Watching: A Fistful of Eastwood

Two classic westerns, two different visions.

By The Watching Team

Dear Watchers,

We know your watching time is limited. And the amount of things available to watch … is not. Looking for a movie? Nearly any movie ever made? It’s probably streaming somewhere. That’s a lot of movies.

Below, we’re suggesting two of them, the latest of our weekly double-feature recommendations. We think the movies will pair well — with each other and with you.

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Your weekly double feature: A history of violence

From left, Clint Eastwood, Shane Meier and Aline Levasseur in a scene from “Unforgiven,” which Eastwood directed.Warner Bros., via Photofest

‘Unforgiven’ and ‘A Fistful of Dollars’

When the characters in “Unforgiven” speak of William Munny’s past as a mean, coldblooded killer of near-mythic proportions, it doesn’t take a great leap of imagination to picture what this gunslinger was like. That’s because he is played by Clint Eastwood, who drew on his three-decade history as a western icon to tell a story about the final reckoning of a man who may be beyond redemption.

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Now streaming on HBO Max, “Unforgiven” (1992) starts with Munny as a humble farmer, struggling to raise two young children after their mother, the decent woman who changed his life, died of smallpox. When a group of prostitutes raise a $1,000 bounty for two cowboys who disfigured one of their own, Munny partners with an old friend (Morgan Freeman) and a young sharpshooter (Jaimz Woolvett) to do the job, but they run afoul of a sheriff (Gene Hackman) who believes justice has already been served. The deeper Munny gets into the mission, the more acquainted he becomes with the past he tried so hard to leave behind, and Eastwood, in his best film as director, brings more to the character than any actor could.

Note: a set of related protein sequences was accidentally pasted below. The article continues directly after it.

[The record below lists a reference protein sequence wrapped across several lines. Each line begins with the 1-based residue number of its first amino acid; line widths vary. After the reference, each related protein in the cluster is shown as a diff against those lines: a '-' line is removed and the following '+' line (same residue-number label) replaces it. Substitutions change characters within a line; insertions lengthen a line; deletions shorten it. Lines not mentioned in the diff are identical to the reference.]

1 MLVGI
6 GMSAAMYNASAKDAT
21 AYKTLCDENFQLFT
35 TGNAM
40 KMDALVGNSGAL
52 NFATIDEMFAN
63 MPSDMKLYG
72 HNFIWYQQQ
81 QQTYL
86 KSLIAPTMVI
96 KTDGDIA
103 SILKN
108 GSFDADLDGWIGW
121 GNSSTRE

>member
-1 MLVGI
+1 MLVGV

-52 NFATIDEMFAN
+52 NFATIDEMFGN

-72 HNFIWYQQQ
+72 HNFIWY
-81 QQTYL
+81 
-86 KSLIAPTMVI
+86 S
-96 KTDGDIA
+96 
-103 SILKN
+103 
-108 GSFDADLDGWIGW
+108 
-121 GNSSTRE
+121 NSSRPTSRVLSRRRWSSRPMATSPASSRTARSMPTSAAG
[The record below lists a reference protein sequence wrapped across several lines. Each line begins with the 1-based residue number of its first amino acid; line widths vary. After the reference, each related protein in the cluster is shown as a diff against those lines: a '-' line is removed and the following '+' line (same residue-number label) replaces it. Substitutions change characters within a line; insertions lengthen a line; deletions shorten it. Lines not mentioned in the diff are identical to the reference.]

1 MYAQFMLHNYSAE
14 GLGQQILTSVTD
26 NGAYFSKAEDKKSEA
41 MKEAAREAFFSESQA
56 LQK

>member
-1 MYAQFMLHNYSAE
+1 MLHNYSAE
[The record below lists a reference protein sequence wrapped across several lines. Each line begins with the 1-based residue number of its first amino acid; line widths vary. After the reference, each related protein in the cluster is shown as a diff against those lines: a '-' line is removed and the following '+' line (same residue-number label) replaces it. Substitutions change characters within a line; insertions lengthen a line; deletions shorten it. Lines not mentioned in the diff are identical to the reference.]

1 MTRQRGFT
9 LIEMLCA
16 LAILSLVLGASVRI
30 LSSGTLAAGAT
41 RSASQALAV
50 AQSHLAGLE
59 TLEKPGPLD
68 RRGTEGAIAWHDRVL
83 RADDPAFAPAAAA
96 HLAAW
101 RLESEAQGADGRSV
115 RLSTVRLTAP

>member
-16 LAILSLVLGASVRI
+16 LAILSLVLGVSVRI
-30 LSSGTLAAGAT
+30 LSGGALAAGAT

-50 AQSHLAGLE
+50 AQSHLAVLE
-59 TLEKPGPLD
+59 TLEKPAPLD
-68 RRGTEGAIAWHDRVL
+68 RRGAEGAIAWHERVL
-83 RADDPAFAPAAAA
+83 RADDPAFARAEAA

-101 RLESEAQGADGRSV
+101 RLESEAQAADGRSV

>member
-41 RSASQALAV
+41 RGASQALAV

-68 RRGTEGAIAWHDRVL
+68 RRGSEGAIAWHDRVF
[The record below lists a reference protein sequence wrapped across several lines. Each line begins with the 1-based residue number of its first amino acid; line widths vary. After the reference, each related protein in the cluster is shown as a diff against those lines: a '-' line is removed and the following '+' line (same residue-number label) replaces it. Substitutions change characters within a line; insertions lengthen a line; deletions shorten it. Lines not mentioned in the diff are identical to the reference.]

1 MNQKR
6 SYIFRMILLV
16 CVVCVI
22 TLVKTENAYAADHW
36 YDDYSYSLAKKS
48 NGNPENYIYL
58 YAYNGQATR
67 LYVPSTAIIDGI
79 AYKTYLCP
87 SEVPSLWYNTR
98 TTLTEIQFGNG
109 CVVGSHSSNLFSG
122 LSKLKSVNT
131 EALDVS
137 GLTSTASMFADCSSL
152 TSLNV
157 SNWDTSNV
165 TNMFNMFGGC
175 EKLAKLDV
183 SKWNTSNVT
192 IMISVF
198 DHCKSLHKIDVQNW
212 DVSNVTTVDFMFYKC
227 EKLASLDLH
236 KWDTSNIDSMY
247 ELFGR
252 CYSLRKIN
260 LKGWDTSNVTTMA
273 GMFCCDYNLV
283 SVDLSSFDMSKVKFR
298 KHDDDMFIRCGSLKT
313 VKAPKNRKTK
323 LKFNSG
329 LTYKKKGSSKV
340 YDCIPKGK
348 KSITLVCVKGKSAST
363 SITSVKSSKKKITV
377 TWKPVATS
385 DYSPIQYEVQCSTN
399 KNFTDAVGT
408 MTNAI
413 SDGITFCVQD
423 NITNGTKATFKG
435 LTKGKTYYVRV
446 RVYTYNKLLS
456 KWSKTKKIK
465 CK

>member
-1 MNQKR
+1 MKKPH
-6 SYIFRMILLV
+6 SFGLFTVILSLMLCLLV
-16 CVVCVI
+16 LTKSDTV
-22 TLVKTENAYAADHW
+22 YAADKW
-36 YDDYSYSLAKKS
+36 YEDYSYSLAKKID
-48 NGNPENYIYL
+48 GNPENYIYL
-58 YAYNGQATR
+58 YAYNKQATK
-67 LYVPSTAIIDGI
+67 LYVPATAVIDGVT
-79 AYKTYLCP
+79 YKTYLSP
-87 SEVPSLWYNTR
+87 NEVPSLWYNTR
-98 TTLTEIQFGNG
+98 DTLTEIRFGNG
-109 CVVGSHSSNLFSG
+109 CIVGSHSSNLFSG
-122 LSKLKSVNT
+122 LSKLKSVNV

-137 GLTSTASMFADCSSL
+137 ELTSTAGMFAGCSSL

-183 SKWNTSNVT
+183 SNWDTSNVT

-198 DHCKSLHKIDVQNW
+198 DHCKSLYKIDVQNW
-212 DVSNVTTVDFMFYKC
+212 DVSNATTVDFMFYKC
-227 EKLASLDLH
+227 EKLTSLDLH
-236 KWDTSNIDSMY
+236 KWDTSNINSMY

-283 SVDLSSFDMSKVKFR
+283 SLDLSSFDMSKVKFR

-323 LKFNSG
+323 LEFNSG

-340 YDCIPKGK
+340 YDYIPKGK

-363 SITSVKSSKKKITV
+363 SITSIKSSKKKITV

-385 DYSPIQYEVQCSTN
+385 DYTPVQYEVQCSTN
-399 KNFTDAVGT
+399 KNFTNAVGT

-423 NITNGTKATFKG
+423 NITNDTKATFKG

Munny’s past calls to mind Eastwood’s “Man With No Name” character, who first appeared in the Sergio Leone Spaghetti western “A Fistful of Dollars” (1964). Drawn heavily from Akira Kurosawa’s “Yojimbo,” the film casts Eastwood as a loner who arrives in a town that is terrorized by two warring parties and then quietly exploits the feud to his own advantage. Still, his mercenary ways do not suppress his prevailing sense of justice. Leone’s robust approach to the genre, aided by the whistles and whip cracks of Ennio Morricone’s score, turned Eastwood into a larger-than-life star — an image he cultivated masterfully throughout his career. SCOTT TOBIAS

Stream “Unforgiven” on HBO Max. Rent it on Amazon, Apple TV, Google Play, Vudu and YouTube.

Rent “A Fistful of Dollars” on Amazon, Apple TV, Google Play, Vudu and YouTube.

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